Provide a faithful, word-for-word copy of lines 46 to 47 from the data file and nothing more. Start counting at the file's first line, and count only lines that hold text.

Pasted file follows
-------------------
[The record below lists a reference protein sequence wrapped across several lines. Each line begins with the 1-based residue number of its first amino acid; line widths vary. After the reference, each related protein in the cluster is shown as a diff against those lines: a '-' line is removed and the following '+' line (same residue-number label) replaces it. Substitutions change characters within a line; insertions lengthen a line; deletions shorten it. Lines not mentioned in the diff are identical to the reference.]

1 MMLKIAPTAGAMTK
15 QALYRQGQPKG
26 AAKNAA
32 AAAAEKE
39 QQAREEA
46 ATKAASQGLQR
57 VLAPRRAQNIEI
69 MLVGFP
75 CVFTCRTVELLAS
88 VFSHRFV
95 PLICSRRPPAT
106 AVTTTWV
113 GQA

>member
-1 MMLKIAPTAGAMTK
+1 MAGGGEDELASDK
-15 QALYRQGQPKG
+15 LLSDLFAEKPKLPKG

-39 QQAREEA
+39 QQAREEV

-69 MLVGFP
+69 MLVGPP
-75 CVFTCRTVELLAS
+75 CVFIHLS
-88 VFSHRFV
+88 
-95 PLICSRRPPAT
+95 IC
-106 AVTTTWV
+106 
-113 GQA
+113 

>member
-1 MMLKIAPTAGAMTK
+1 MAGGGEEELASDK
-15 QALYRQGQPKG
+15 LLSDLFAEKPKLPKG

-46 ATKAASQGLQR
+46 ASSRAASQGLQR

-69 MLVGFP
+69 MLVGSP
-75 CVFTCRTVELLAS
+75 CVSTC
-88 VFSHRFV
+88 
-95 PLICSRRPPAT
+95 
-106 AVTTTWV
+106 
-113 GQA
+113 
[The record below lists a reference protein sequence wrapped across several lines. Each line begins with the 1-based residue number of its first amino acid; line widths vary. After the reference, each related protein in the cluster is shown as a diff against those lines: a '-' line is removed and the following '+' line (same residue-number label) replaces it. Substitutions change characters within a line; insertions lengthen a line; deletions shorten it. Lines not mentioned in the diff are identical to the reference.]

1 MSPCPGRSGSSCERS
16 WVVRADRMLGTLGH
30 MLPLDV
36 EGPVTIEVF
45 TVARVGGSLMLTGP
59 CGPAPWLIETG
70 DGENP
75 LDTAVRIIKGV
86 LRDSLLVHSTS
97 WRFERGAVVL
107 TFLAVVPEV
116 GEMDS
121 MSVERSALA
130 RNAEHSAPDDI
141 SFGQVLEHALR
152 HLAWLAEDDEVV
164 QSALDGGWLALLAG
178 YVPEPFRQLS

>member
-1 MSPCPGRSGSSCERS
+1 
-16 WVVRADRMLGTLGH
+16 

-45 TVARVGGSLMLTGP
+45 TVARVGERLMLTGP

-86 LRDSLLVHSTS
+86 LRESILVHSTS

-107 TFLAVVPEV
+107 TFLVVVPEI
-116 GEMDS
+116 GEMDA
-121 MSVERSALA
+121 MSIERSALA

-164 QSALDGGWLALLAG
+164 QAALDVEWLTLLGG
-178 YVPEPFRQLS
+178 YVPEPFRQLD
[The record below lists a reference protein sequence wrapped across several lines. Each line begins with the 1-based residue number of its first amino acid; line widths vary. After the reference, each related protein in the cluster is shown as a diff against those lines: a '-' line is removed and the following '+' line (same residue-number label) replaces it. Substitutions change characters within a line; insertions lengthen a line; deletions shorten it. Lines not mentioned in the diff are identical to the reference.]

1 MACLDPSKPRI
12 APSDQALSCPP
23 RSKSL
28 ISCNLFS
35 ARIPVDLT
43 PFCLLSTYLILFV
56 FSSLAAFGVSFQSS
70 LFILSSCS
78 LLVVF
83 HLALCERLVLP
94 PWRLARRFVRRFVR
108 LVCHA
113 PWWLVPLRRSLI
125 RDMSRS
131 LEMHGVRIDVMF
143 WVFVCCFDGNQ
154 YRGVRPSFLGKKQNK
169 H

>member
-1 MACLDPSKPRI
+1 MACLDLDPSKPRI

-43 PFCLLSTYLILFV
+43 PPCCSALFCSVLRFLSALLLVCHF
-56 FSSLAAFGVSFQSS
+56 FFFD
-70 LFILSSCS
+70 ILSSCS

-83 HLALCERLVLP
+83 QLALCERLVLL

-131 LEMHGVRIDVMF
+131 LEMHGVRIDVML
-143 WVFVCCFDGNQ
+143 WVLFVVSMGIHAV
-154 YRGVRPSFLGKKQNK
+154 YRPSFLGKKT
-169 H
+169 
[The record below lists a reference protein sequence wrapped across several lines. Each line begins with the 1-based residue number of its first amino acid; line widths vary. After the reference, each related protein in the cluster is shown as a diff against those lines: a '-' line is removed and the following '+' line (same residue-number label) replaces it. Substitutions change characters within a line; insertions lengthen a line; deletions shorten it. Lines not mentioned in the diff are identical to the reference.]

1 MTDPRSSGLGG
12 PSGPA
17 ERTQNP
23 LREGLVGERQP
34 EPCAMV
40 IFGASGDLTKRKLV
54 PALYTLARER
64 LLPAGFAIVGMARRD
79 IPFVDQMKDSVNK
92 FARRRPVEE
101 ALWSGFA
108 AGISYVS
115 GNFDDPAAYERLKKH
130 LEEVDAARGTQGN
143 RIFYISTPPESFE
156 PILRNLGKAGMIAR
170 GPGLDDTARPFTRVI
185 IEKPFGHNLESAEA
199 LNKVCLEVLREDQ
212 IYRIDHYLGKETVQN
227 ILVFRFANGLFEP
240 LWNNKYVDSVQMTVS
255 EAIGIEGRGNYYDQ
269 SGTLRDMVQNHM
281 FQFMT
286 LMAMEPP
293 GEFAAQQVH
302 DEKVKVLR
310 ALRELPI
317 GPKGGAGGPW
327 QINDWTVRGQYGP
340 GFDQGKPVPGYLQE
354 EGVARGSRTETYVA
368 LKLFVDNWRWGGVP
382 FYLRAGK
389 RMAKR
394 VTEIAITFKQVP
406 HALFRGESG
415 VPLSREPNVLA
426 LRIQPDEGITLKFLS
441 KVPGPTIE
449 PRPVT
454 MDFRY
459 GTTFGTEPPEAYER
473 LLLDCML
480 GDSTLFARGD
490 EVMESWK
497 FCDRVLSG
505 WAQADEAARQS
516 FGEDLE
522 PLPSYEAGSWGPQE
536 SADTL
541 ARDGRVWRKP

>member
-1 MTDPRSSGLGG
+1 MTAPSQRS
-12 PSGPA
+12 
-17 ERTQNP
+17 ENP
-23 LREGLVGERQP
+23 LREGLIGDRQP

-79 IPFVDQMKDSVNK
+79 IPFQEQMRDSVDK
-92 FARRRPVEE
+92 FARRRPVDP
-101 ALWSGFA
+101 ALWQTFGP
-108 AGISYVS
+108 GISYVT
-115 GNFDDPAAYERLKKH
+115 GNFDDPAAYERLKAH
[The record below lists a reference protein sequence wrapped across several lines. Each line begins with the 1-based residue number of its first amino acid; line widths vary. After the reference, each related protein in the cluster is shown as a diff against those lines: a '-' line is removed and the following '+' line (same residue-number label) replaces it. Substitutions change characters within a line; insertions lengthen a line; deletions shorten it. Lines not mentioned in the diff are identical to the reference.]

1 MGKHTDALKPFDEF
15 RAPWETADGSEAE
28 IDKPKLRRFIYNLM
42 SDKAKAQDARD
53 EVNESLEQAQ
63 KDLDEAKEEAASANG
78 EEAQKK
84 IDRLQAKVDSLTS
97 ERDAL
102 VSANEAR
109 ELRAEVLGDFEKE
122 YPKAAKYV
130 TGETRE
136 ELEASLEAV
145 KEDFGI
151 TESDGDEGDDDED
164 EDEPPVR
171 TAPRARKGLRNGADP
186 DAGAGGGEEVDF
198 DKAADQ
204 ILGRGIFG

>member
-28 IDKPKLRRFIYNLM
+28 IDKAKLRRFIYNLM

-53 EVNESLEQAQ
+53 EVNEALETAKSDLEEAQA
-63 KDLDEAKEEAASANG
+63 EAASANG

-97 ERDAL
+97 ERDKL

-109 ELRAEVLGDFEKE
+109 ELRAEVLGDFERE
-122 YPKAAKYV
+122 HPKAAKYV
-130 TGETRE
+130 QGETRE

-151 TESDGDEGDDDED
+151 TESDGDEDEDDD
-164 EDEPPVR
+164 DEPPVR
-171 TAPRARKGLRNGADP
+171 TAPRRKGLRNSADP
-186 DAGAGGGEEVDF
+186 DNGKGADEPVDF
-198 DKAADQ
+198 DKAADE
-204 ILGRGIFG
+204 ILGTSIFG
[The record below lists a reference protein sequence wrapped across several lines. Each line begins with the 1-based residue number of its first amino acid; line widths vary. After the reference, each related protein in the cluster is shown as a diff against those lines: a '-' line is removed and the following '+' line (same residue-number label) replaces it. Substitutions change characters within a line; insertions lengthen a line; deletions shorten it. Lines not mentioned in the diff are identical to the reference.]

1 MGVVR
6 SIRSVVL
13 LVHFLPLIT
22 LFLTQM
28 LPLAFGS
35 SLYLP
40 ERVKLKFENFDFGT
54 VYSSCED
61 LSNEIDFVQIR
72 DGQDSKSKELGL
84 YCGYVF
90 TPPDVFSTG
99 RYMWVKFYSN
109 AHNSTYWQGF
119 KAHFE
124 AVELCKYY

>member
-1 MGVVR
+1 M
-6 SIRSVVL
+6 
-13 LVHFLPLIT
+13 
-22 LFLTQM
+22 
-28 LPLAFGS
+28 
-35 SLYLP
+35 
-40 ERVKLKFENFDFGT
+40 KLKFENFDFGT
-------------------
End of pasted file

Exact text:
+88 
-95 PLICSRRPPAT